Are you living in a flat and are unhappy with the way it is being managed? You might not agree with unreasonable service charges, how maintenance is carried out, or are seeing discrepancies with rent charges. If you are in a quandary in what to do, there are a few things to consider in dealing with this issue.
The first port of call a leaseholder can try is the First-Tier Tribunal, which is a court system that deals with property and estate disputes. If the leaseholder has failed to come to an agreement with your landlord or manager with regard to issues you are not happy with, you can gain some more help by contacting the Leasehold Advisory Service (LAS). The website alone contains numerous downloadable advice guides that could assist you in starting to build a case. Also, according to an article by the Guardian, once your case is accepted, the First Tier Tribunal will make a ‘determination’. The article also states that getting legal aid from the Leasehold Advisory Service would best suit you if your property manager wants to settle things in court.
If a leaseholder prefers to get rid of your manager, however, there is a service that you can apply for called Right To Manage (RTM). With advice from the LAS, all you do is serve notice, the landlord could try to challenge it, but as long as your original notice is valid the RTM tends to be awarded to the leaseholder. However, on the LAS website, a leaseholder cannot apply if the premises contains commercial property which makes up more than 25 per cent of the block. It also will not apply if the current landlord is a local housing authority, and if the premises fall within the Resident Landlord Exemption. And RTM must only be exercised by a RTM company; a leaseholder cannot act on their own.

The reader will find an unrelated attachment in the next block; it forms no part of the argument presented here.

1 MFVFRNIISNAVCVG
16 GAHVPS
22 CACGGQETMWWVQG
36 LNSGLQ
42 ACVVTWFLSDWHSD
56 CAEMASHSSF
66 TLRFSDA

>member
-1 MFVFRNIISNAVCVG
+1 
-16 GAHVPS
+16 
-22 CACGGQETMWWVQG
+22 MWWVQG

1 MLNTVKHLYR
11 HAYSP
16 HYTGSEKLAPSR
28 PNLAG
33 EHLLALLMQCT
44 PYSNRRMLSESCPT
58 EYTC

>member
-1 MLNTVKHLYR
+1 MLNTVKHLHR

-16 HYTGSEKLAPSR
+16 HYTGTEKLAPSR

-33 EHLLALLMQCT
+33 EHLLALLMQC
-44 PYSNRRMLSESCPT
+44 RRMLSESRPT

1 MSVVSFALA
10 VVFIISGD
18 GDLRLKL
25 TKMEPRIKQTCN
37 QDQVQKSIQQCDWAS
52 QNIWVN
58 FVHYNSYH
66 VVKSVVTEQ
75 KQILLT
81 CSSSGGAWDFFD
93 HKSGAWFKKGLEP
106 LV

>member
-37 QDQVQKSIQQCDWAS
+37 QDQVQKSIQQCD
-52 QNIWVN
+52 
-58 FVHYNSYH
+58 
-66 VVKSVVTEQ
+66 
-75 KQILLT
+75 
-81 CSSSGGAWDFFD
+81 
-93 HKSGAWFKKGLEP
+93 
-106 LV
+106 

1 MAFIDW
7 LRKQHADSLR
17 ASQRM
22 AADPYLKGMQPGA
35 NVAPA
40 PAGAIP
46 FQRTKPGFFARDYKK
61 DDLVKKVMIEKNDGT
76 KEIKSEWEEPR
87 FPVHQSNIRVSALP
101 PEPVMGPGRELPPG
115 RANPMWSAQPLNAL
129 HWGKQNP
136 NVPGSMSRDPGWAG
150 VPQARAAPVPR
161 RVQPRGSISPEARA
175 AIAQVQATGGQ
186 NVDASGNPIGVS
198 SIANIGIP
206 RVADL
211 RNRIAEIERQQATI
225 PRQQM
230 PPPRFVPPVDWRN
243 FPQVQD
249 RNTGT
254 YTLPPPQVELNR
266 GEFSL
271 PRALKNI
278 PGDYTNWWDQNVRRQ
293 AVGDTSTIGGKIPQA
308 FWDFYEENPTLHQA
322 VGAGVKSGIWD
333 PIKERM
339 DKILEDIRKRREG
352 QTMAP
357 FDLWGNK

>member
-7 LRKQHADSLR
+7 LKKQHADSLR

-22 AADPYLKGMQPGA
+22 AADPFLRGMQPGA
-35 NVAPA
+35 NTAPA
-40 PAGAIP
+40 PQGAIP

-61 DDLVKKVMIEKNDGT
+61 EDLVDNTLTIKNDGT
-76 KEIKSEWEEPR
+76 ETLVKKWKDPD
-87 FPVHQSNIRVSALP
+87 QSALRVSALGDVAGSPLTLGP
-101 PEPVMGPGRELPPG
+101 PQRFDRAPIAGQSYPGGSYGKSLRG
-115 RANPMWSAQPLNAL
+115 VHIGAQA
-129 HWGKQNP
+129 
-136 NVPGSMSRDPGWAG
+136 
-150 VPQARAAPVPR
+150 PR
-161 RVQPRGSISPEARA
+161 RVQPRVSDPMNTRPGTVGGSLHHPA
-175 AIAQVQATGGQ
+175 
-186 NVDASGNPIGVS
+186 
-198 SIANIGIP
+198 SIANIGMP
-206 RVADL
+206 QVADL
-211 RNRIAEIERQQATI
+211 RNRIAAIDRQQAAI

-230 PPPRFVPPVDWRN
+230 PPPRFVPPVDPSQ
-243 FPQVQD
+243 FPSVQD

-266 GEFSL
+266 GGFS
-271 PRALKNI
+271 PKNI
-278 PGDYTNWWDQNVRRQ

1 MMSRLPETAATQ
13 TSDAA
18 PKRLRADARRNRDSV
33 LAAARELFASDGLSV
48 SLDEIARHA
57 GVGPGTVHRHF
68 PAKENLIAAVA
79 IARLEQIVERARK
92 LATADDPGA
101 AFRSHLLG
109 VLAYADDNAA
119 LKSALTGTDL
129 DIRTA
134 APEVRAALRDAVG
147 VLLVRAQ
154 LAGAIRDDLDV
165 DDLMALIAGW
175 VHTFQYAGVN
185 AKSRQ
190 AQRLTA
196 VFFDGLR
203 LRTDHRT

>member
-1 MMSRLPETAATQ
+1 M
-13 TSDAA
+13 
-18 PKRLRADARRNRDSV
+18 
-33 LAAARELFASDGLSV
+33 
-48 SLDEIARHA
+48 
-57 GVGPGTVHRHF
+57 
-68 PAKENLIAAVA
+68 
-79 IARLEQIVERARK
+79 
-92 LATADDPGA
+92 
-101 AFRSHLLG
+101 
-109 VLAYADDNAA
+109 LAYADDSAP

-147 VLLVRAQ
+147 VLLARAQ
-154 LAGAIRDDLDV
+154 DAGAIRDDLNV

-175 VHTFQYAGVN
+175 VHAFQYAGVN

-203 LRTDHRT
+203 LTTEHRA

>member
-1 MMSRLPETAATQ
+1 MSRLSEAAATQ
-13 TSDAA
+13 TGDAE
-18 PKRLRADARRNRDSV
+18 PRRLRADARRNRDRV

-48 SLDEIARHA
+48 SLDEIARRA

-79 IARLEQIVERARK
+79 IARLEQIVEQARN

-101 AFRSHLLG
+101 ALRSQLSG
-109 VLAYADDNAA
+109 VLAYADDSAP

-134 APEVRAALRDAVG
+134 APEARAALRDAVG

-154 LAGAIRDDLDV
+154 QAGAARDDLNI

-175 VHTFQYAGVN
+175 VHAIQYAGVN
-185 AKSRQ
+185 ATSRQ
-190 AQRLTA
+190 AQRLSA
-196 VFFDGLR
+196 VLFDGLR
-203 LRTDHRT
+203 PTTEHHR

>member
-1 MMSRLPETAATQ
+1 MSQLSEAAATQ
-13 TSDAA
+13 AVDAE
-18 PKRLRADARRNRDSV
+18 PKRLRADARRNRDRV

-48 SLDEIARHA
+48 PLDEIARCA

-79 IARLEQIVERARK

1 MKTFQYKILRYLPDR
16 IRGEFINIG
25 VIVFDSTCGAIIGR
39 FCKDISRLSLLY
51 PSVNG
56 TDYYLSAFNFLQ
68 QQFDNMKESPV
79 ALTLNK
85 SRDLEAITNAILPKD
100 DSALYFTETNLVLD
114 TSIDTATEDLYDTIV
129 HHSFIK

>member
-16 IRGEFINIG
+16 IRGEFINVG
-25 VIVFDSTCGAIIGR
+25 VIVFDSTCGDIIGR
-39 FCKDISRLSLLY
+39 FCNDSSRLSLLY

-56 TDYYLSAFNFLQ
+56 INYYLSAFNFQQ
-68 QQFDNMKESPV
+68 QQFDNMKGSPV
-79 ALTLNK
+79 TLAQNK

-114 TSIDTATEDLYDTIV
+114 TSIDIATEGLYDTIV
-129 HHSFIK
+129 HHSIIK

Another avenue leaseholders can take up is Appointment of Manager. This is made available under the Landlord and Tenant Act 1987, according to the LAS website. It goes on to explain that it allows leaseholders of flats to apply to a First-Tier Tribunal for the appointment of a new manager. This means the landlord remains the same but the manager changes. The new manager will be accountable to the Tribunal. But, again, this cannot apply where the landlord is a local authority, a registered provider, a fully mutual housing association or a charitable housing trust.
There are pros and cons to weigh up when deciding what to do if you no longer feel happy with the way your current landlord is managing your block. There is on abundance of advice on how to go about finding new management, but as it is a serious step to take, first seek legal advice on the matter, which is what the Leasehold Advisory Service always recommends to any who want to take matters into their own hands.